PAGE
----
Norwalk, Conn. – On Wednesday, September 28th at 6:30 PM, the New England Auto Museum will host a special one-night celebration of the 60th Anniversary of the North American Racing Team (N.A.R.T.) featuring film presentations on the Ferrari team’s Bonneville speed record attempts in 1974 and the development of the Ferrari N.A.R.T. Spyder at the Stepping Stones Multimedia Gallery in Norwalk. The goal is to raise funds for the nonprofit New England Auto Museum, a 501(c)(3) organization dedicated to establishing a permanent facility for display and education in automotive arts and technology.
In September 1974, with N.A.R.T.’s short racing season over, Luigi Chinetti Jr., son of Ferrari legend Luigi Chinetti, decided it would be fun to go to Bonneville in an attempt to break some old speed records; some by Ab Jenkins had stood for over 35 years. To do this would entail taking three cars, and a pit crew. Having raised about $40,000 in sponsorship deals, it was a viable proposition. Two Ferrari 365 GTB4 Daytona’s, one as a spare car, and a Le Mans prototype 512M, were dispatched together with an eclectic mix of drivers, 2-time Formula One world champion Graham Hill, actor Paul Newman and then current N.A.R.T. driver Milt Minter joined Chinetti Jr., to discover what could be achieved under the direction of team manager Dick Fritz.
There were two courses at Bonneville: the straight-line course and also a 10-mile oval. It was the latter that was being used, with its straights of just over two miles in length, and the curves at each end that, through necessity were very long and gradual. The shorter distance records were attempted first in the 512M, and then progressively longer ones in the 365 GTB4, each record falling as the string of drivers took his turn at the wheel. It all seemed surreal, having two cars circulating in the middle of nowhere, coming in for rapid refueling, and driver change-over, and at the same time being filmed by CBS-TV. The only unfortunate thing was that the 24-hour record remained unbroken, as the 365 GTB4’s front right tire burst, affecting the suspension. A half-hour’s work to rectify the problem took the car out of the equation for breaking the record, so the team gave up the unequal struggle. After the event, Chinetti Jr. said, “It was easy to see how the old record had stood for so long.”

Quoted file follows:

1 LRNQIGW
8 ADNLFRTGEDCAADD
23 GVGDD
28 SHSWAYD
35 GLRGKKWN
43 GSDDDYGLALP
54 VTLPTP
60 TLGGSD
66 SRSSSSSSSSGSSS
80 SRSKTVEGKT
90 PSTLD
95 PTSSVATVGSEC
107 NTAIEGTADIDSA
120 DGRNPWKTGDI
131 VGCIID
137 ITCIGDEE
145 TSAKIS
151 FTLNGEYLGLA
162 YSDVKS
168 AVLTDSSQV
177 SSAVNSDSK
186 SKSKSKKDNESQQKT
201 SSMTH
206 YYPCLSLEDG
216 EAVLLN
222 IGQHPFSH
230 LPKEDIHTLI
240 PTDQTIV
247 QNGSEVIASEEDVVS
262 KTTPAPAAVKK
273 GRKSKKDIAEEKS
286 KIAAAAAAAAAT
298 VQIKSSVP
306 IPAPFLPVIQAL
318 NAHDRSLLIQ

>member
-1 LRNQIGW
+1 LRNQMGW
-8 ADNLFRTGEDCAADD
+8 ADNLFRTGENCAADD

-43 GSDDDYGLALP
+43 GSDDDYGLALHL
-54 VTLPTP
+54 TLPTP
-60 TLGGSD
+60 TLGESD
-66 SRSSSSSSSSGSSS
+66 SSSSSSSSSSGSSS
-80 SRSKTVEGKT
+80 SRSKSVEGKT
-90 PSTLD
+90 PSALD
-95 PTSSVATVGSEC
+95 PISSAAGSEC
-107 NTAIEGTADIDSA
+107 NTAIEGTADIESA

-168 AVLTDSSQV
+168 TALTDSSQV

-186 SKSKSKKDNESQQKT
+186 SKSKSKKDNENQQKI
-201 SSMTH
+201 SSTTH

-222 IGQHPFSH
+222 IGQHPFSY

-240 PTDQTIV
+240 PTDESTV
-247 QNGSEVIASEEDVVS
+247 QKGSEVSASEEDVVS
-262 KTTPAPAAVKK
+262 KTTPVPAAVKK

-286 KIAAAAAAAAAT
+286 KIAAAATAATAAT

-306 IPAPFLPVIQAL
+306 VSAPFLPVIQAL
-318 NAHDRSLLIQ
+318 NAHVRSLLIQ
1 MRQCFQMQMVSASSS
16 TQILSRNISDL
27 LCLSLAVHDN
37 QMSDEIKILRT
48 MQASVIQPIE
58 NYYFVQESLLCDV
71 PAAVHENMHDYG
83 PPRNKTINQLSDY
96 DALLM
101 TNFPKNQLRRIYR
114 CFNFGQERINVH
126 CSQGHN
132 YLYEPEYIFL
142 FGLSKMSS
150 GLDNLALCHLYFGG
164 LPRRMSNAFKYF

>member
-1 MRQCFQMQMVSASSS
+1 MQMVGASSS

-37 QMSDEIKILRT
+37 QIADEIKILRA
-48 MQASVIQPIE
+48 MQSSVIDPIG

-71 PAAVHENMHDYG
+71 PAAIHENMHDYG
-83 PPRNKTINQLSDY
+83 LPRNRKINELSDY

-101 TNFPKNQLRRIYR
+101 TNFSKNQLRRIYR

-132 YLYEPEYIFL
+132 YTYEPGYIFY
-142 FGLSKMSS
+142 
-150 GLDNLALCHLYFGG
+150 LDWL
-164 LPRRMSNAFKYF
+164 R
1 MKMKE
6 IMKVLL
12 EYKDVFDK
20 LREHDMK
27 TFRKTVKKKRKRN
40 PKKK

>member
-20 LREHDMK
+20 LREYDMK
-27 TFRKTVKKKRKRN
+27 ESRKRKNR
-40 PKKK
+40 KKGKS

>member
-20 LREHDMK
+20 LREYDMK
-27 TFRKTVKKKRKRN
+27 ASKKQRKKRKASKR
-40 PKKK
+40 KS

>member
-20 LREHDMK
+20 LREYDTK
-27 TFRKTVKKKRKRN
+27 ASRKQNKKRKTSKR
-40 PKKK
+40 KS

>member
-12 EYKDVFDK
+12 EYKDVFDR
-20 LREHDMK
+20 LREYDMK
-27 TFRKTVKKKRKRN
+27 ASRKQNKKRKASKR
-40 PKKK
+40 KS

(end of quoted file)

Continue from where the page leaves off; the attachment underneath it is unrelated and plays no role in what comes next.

In addition to the Bonneville film, the program will include documentary footage by Peter Leahey about the development of the legendary N.A.R.T. Spyder. Luigi Chinetti’s influence with Enzo Ferrari was such that he convinced the factory to build a series of 10 275 GTB4/Spyders with bodies by Scaglietti which became known as the N.A.R.T. Spyders. The first N.A.R.T. Spyder was shipped to America in February 1967, just in time for the Sebring 12-hour race where it was driven by Denise McCluggage and Pinkie Rollo. They finished in a respectable 17th place and second in class behind a Shelby GT350, a good result considering that, mechanically, it was a standard production specification car. Of the ten N.A.R.T. Spyders built, the McCluggage car was the only one raced before being sold to a customer. Initially painted in pale yellow, it became even more well-known later on as the car Faye Dunaway drove in the “Thomas Crowne Affair” with Steve McQueen in the lead role. The car was resprayed maroon for the movie, with McQueen famously calling it “one of those red Italian things”.
Complementing the Bonneville and N.A.R.T. Spyder film presentations, the event will include a panel of former N.A.R.T. team members who will share reminiscences on the eve of the 60th anniversary of the team’s formation in 1957. At this writing, this group includes former mechanics for N.A.R.T. Roger Colson and Francois Sicard, and it will be emceed by Jerry Cotrone, ex-Chinetti Motors employee and curator of the Malcolm Pray Achievement Center in Bedford, N.Y.
This special one-night commemoration of the 60th anniversary of the N.A.R.T. Racing Team will take place Wednesday, September 28th from 6:30 to 9:30 PM. Beverages and hors d’oeuvres, provided by Rive Bistro Restaurant of Westport, will be served in the hour before the show. Weather permitting, the actual Ferrari 512M that went to Bonneville will be on display in the museum’s courtyard. Location will be the Stepping Stones Museum Multi-Media Gallery at 303 West Avenue in Norwalk (Mathews Park). Sponsors of the event include Dragone Auctions, Hagerty Insurance, Pray Auto Body, Pray Achievement Center, Spacefitters Logistics & Technology Group and Rive Bistro Restaurant. Tickets will be $20 per person and space is limited to 150 attendees. Tickets can be purchased at www.neautomuseum.org
Article includes excerpts from “N.A.R.T. A Concise History of the North American Racing Team 1957 to 1983” by Terry O’Neil
N.A.R.T. Bonneville Record Runs
September 23 – 24, 1974